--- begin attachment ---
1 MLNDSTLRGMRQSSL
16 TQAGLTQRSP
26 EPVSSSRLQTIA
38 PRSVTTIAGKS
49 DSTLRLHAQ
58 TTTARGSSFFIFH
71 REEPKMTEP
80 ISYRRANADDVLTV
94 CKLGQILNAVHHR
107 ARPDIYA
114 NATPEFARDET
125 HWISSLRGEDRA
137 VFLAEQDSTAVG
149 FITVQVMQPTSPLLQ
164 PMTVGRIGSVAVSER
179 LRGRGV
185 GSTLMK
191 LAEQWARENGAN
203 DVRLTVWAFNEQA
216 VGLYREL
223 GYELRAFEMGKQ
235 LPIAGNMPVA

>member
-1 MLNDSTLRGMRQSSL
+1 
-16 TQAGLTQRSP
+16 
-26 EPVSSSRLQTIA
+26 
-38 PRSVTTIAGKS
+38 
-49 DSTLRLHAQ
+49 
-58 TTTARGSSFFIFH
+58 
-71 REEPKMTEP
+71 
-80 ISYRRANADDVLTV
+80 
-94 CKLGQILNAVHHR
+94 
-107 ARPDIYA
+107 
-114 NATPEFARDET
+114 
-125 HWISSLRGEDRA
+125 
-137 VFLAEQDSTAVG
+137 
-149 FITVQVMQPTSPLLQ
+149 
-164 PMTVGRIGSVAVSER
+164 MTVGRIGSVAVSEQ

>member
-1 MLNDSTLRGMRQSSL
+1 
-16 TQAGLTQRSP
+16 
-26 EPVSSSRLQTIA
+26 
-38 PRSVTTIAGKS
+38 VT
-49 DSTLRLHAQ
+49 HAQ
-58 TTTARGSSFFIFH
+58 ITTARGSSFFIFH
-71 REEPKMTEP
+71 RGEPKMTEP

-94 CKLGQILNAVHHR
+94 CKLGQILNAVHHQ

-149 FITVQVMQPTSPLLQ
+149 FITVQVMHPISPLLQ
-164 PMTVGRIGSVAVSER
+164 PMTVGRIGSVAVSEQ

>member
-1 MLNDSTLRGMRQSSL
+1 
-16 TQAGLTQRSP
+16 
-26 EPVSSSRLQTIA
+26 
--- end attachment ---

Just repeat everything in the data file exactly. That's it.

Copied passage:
1 MLNDSTLRGMRQSSL
16 TQAGLTQRSP
26 EPVSSSRLQTIA
38 PRSVTTIAGKS
49 DSTLRLHAQ
58 TTTARGSSFFIFH
71 REEPKMTEP
80 ISYRRANADDVLTV
94 CKLGQILNAVHHR
107 ARPDIYA
114 NATPEFARDET
125 HWISSLRGEDRA
137 VFLAEQDSTAVG
149 FITVQVMQPTSPLLQ
164 PMTVGRIGSVAVSER
179 LRGRGV
185 GSTLMK
191 LAEQWARENGAN
203 DVRLTVWAFNEQA
216 VGLYREL
223 GYELRAFEMGKQ
235 LPIAGNMPVA

>member
-1 MLNDSTLRGMRQSSL
+1 
-16 TQAGLTQRSP
+16 
-26 EPVSSSRLQTIA
+26 
-38 PRSVTTIAGKS
+38 
-49 DSTLRLHAQ
+49 
-58 TTTARGSSFFIFH
+58 
-71 REEPKMTEP
+71 
-80 ISYRRANADDVLTV
+80 
-94 CKLGQILNAVHHR
+94 
-107 ARPDIYA
+107 
-114 NATPEFARDET
+114 
-125 HWISSLRGEDRA
+125 
-137 VFLAEQDSTAVG
+137 
-149 FITVQVMQPTSPLLQ
+149 
-164 PMTVGRIGSVAVSER
+164 MTVGRIGSVAVSEQ

>member
-1 MLNDSTLRGMRQSSL
+1 
-16 TQAGLTQRSP
+16 
-26 EPVSSSRLQTIA
+26 
-38 PRSVTTIAGKS
+38 VT
-49 DSTLRLHAQ
+49 HAQ
-58 TTTARGSSFFIFH
+58 ITTARGSSFFIFH
-71 REEPKMTEP
+71 RGEPKMTEP

-94 CKLGQILNAVHHR
+94 CKLGQILNAVHHQ

-149 FITVQVMQPTSPLLQ
+149 FITVQVMHPISPLLQ
-164 PMTVGRIGSVAVSER
+164 PMTVGRIGSVAVSEQ

>member
-1 MLNDSTLRGMRQSSL
+1 
-16 TQAGLTQRSP
+16 
-26 EPVSSSRLQTIA
+26 